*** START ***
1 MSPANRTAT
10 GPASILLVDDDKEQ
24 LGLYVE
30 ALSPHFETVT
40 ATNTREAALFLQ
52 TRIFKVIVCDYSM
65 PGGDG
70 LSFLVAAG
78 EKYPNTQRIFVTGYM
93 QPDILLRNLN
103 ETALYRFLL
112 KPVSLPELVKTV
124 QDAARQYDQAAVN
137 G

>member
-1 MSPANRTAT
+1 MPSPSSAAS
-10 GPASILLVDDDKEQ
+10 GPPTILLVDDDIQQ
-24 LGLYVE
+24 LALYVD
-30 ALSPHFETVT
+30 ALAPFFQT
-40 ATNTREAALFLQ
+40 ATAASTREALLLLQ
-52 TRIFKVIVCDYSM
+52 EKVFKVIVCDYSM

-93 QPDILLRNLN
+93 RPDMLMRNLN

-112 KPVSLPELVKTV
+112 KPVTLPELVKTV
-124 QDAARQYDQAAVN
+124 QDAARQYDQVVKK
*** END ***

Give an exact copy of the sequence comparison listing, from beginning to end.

1 MSPANRTAT
10 GPASILLVDDDKEQ
24 LGLYVE
30 ALSPHFETVT
40 ATNTREAALFLQ
52 TRIFKVIVCDYSM
65 PGGDG
70 LSFLVAAG
78 EKYPNTQRIFVTGYM
93 QPDILLRNLN
103 ETALYRFLL
112 KPVSLPELVKTV
124 QDAARQYDQAAVN
137 G

>member
-1 MSPANRTAT
+1 MPSPSSAAS
-10 GPASILLVDDDKEQ
+10 GPPTILLVDDDIQQ
-24 LGLYVE
+24 LALYVD
-30 ALSPHFETVT
+30 ALAPFFQT
-40 ATNTREAALFLQ
+40 ATAASTREALLLLQ
-52 TRIFKVIVCDYSM
+52 EKVFKVIVCDYSM

-93 QPDILLRNLN
+93 RPDMLMRNLN

-112 KPVSLPELVKTV
+112 KPVTLPELVKTV
-124 QDAARQYDQAAVN
+124 QDAARQYDQVVKK